This indicator reflects the gaps in the employment situation of parents in the labour market in various groups of the population, depending on whether they are lone parents or in a couple.
Mothers most often work part-time. 62% of them work at an activity rate lower than 90%. Depending on migration status, there are substantial differences in the employment situation of mothers. While mothers with a migration background are proportionally more likely to be without gainful employment (22% compared with 13% for mothers without a migration background), they are also more likely to work full-time (24% compared with 11%). Mothers without a migration background are more likely to work part-time (75%) than mothers with a migration background (48%).
Fathers mainly work full-time (around 80% in both population groups). Only 2% of fathers without a migration background are economically inactive, while the share is 5% among fathers with a migration background. 14% of fathers without a migration background work part-time, compared with 9% of fathers with a migration background.
Between 2011 and 2019, the rate of mothers who worked full-time and a lower part-time rate remained stable (around 12% and 34% for mothers born in Switzerland/without a migration background; and 23% and 18% for mothers born abroad/with a migration background). In contrast, the rates of inactive mothers from both population groups decreased considerably during the period analysed (among women born in Switzerland/without a migration background from 19% in 2011 to 13% in 2019; and among women born abroad/with a migration background from 28% to 22% for the same period). The rates for mothers working a higher part-time rate in contrast increased considerably among women born in Switzerland/without a migration background from 34% in 2011 to 41% in 2019; and among women born abroad/with a migration background from 25% to 30% for the same period. A higher part-time rate has become the predominant employment situation of mothers, whether or not they have a migration background.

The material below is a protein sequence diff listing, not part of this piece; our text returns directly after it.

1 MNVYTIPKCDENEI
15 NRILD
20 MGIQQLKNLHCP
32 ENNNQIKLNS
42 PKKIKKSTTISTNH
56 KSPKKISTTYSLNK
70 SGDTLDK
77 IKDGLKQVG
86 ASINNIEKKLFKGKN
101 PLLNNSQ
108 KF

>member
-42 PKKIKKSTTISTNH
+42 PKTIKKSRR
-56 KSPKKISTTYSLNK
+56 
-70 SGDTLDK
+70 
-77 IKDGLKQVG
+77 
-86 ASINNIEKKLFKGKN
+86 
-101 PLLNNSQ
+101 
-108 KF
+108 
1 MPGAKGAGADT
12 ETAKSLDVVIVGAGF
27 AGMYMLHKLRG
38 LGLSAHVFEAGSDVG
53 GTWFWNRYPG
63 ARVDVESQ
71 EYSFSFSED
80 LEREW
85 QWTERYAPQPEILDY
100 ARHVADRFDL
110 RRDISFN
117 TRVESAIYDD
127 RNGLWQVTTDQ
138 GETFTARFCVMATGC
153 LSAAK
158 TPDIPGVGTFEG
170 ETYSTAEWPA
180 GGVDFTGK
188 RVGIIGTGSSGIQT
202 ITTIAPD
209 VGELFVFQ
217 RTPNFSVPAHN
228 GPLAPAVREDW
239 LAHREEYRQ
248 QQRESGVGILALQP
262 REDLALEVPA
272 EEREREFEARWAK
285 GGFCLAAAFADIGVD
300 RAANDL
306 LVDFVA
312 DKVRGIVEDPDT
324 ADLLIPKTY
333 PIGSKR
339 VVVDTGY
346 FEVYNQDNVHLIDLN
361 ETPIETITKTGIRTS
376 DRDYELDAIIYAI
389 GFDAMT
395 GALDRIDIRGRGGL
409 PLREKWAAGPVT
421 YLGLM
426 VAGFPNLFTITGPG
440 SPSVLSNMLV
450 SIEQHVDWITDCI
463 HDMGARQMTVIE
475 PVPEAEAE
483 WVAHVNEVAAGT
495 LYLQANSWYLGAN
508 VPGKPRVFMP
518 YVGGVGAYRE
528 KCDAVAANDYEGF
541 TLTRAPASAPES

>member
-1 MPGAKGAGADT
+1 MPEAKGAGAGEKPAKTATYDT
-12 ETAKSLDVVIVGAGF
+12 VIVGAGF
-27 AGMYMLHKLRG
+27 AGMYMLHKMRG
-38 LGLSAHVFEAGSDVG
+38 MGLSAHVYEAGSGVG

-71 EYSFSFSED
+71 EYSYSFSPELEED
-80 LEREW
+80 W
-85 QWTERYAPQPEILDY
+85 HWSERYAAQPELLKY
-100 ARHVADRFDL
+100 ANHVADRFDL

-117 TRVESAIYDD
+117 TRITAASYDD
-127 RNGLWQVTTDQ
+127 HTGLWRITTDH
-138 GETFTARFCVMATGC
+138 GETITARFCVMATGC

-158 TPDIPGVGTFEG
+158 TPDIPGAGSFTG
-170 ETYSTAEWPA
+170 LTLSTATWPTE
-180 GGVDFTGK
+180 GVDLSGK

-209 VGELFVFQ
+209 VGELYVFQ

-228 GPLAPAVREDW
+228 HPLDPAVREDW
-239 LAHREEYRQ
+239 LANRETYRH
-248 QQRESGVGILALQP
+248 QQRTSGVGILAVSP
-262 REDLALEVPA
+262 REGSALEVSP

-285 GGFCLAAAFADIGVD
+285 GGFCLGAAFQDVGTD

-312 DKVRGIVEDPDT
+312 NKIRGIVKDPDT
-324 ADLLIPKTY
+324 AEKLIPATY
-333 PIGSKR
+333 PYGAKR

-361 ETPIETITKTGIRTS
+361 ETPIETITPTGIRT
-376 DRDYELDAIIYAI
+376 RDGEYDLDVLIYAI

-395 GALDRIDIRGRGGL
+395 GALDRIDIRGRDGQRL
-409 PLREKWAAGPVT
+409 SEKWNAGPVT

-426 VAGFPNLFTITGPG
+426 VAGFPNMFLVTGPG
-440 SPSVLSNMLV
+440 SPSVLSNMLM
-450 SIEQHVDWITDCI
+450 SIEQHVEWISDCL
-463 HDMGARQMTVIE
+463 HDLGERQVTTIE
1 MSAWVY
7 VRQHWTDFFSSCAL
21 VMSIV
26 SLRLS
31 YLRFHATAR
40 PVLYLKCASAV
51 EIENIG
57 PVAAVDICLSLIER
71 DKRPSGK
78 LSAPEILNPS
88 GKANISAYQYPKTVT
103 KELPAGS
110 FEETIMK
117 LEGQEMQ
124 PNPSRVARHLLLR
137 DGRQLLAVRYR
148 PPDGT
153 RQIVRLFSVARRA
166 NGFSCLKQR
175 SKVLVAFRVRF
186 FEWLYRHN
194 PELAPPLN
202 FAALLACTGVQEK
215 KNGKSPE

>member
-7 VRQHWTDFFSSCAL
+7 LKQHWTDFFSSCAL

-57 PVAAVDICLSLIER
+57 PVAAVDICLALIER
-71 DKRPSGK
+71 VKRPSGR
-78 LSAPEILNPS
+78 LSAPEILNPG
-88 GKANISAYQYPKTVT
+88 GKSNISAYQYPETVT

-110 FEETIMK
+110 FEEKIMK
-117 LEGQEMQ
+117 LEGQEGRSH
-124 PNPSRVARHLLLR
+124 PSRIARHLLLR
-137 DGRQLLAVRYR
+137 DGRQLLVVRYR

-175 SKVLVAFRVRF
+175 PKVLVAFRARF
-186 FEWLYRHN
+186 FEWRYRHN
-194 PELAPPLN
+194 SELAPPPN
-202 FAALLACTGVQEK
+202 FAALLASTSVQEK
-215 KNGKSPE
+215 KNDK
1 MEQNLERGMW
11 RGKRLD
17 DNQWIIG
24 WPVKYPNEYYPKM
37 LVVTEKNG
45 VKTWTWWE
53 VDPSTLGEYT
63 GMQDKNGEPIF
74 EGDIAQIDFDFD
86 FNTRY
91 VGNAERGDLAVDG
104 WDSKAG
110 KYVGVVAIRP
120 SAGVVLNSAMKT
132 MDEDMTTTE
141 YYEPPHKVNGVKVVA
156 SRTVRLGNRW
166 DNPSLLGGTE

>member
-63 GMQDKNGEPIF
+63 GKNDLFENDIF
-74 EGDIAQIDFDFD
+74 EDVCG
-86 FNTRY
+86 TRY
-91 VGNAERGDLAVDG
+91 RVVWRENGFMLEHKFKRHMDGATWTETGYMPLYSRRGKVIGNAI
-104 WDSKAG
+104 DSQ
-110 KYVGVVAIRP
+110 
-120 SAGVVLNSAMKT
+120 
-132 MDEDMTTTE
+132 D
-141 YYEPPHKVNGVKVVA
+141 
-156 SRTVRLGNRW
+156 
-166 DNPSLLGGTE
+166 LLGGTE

While participation in the labour market varies between mothers with a partner by their migration status, the age of the youngest child living in the household has an impact on the employment situation of these two groups.
The share of mothers with a partner and who work full-time is nonetheless two to three times higher among those with a migration background from the first generation than those without a migration background regardless of the age of the youngest child in the household. Among mothers with a migration background from the first generation, the rate of mothers working full-time is considerably higher than among mothers from the second or subsequent generations, but only when the youngest child is between 4 and 12 years old. Among mothers from the first generation, the older the last-born, the greater the rate of mothers working full-time.
As for those working full-time, the share of mothers without gainful employment with a partner is significantly higher among the first generation (25%) than it is among the population from the second or subsequent generations and among the population without a migration background (13%). When the youngest child is aged under 3, mothers in the first generation had the highest rate of inactivity at 33%.
Employed persons are people aged 15 and over who during the reference week worked for payment for at least one hour or, who, although temporarily absent from work (absence due to illness, holiday, maternity leave, military service etc.) had a job either as an employee or as a self-employed person or worked in the family business without being paid.
Employment situation of mothers and fathers with children aged 0 to 24 years, with or without a partner.
Definition of employed person via this link
ContactFederal Statistical Office Section Demography and Migration
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